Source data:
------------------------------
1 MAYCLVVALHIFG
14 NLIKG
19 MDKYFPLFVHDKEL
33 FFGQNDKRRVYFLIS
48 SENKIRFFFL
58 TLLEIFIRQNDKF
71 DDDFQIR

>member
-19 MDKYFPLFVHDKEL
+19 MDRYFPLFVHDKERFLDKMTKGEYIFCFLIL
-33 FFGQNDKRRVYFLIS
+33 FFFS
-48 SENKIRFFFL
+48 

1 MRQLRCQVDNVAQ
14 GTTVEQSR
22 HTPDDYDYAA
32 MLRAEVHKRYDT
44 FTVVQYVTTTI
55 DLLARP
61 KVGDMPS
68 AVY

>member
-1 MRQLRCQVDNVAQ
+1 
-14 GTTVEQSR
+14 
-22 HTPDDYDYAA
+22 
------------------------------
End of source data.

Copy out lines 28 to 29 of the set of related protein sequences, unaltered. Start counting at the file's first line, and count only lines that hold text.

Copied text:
-22 HTPDDYDYAA
+22 